There are many things to inspire the senses, from the famous Edinburgh castle, Arthur’s seat, National Museum, Royal Botanical Garden, Calton Hill and the Scottish National Monument to the more obscure, but deeply touching Greyfriars Bobby, a terrier who became known in the 19th-century for spending 14 years guarding the grave of his owner until his own end. And of course, all the cozy teahouses that serve the most delicious scones (and more) lathered with copious amounts of butter and jam, which could hold one blissfully captive for hours.

You spend almost a week there, sightseeing with your personal guide, tasting the local cuisine, meeting the locals, and living the authentic Scottish experience, unbiased, untouched by tourist traps. Slowly, more of your voluntary inner confinement diminishes and you discover that your lungs can suddenly carry more air. Who would have known? You walk the cobbled streets and revel in the now, enjoying it to the fullest, wonderfully mindful of everything.

Finally, life. Can it get any better than this? Astonishingly, the answer is yes.

The Scottish Highlands

Ice-capped mountains in the Highlands - personal photo of the author

Being in the Highlands, you finally understand Diana Gabaldon’s words:

“There’s no place on earth with more of the old superstitions and magic mixed into its daily life than the Scottish Highlands.”

Where Edinburgh was beautiful and enchanting, the Highlands are beyond common speech. They’re a living, breathing, magical entity. A feeling, a state of mind, something absolutely unique. You look out the window of your friend’s rental car and capture the wild in hundreds of pictures, the motion sickness that’s been plaguing you since childhood buried under excitement and wonder. Mother nature in all its glory, beckoning you home, to inner roots long forgotten.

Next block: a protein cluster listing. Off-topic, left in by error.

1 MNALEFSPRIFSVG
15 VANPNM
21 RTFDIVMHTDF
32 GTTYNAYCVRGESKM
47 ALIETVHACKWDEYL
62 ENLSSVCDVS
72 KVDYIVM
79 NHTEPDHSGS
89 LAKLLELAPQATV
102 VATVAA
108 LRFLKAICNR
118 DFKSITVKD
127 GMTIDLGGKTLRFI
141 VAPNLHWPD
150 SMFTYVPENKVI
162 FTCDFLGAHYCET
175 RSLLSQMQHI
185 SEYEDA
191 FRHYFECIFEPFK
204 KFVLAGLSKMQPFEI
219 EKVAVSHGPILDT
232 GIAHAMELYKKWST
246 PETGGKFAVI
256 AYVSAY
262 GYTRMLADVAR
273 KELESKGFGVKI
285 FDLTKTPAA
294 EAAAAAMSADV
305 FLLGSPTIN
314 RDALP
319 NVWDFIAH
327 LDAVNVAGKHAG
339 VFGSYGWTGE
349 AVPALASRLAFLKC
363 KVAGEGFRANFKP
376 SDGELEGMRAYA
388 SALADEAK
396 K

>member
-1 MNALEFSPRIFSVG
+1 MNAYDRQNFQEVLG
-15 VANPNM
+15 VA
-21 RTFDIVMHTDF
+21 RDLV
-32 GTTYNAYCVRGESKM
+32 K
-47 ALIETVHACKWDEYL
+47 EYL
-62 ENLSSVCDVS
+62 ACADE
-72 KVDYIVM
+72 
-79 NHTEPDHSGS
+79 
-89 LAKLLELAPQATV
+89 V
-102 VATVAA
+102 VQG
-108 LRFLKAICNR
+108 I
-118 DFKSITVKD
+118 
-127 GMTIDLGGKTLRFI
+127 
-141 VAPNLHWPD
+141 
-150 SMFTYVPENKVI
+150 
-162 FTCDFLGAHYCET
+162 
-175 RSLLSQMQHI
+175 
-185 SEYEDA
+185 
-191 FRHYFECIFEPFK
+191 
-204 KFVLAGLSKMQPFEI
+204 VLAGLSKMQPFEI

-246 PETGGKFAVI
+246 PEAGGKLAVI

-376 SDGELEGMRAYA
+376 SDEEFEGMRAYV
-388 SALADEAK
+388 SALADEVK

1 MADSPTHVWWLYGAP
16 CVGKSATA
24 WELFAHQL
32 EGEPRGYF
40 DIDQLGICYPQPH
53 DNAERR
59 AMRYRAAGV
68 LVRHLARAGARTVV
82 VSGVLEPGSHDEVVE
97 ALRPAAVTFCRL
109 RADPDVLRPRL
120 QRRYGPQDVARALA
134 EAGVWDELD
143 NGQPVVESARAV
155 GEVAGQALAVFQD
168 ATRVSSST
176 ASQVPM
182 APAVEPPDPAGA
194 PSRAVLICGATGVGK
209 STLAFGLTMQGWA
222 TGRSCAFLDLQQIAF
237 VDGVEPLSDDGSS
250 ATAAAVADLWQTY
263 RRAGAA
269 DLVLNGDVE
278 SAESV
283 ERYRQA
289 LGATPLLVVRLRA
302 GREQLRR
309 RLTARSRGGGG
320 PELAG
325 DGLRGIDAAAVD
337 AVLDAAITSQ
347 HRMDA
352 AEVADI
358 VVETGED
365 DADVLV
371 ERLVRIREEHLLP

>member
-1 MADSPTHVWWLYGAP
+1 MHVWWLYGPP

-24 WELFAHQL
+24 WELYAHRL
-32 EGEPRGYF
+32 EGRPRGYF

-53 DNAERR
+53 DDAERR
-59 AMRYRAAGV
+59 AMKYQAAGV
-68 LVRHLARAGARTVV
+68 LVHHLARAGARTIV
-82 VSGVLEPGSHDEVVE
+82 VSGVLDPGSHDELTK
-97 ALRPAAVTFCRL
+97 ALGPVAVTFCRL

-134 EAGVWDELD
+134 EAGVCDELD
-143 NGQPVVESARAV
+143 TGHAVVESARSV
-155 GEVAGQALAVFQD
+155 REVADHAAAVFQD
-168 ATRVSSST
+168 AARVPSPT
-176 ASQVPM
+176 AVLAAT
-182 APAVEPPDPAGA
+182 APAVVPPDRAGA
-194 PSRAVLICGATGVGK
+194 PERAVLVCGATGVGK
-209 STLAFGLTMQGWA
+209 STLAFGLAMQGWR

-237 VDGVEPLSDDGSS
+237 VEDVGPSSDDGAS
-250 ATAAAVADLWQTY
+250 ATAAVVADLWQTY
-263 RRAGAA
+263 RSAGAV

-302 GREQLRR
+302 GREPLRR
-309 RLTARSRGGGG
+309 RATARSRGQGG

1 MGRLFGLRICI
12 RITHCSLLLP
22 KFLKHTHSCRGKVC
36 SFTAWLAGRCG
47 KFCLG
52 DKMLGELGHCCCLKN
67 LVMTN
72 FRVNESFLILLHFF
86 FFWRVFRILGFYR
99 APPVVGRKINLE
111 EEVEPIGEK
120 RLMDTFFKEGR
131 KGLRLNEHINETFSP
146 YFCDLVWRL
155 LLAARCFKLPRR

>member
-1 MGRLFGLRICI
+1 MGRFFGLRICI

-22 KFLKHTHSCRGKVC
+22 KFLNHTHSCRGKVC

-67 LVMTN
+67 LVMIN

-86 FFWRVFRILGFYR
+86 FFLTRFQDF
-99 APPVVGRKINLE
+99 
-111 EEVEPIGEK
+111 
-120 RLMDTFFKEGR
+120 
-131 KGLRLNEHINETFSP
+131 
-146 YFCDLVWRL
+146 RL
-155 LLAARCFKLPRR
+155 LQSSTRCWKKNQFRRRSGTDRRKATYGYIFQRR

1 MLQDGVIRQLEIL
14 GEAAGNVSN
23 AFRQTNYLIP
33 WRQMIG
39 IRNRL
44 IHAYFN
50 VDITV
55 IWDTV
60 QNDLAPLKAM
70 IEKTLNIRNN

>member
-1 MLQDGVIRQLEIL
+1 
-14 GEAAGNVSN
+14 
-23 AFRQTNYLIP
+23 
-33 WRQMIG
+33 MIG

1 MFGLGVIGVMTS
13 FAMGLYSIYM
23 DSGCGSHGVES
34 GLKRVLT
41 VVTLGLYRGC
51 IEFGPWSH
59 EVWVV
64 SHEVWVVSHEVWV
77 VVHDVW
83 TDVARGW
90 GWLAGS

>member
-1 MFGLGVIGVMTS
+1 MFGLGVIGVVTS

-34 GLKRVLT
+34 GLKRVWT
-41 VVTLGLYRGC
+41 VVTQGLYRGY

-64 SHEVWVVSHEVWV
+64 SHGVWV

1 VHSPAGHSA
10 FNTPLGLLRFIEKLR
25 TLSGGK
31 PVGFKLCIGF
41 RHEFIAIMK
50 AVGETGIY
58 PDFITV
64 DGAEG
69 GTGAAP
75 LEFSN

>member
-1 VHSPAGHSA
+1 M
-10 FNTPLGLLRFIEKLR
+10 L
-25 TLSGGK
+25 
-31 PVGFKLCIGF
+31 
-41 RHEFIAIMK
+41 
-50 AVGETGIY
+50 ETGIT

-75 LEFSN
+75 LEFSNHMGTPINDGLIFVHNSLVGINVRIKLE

Glochs and valleys, small settlements full of hospitable people, endless sky, and blankets upon blankets of green. Hidden coves, cool waters, and far away animals that you can only glimpse. It’s awe-inspiring, sending a bold of awareness to the system. Through the lens of the camera, a new world unfolds, leaving you humbled in the face of such extrinsic beauty and priceless intrinsic worth.

When you feel your heart ready to burst, another sight makes your breath catch, hands shaking on the camera.

personal photo of the author

A lone seagull, soaring to the clouds, utterly free. Seagulls are not unicorns, you must have seen one before, but Scotland works its magic once again and enables a startling connection with the winged creature, making you answer the call of the wild. A state of imponderability washes over you, making you fly as well; not in the air, but within. All of a sudden, an invisible key turns deep inside, unlocking your inner vault and fully awakening your soul. The seagull senses something wondrous has happened, for it alters its path and lands close to you, almost like he’s giving nature’s blessing, thus solidifying your newfound bond.

You are awakened.

personal photo of the author

Final thoughts

Scotland is many things which beckon to be discovered first hand. A land of myth and legend, with an energy that bears no equal. And if you make yourself utterly still on a quiet, cool night, you may even hear in the distance the old Druids chanting, melding together the tapestry of life. Hear their call, be mindful, and ever present in your life, live a life worth living.

William Wallace (as quoted in Braveheart): Every man dies, not every man truly lives.

Dear reader,

I hope you enjoyed our spiritual trip to Scotland. May it inspire you! There are many more pictures like the ones above if you're interested, even though I'm not by any means a photograher, but more of a life observer. Spread the love by hitting the Heart, Share, or even Tip button. Many thanks and blessings to you!


About the author


Certified bookworm, published author, hopeful dreamer, passionate traveller, cat lover, life enthusiast. Writing about life and self-growth. Get my debut novel at https://www.amazon.com/dp/B09JRJ3P5T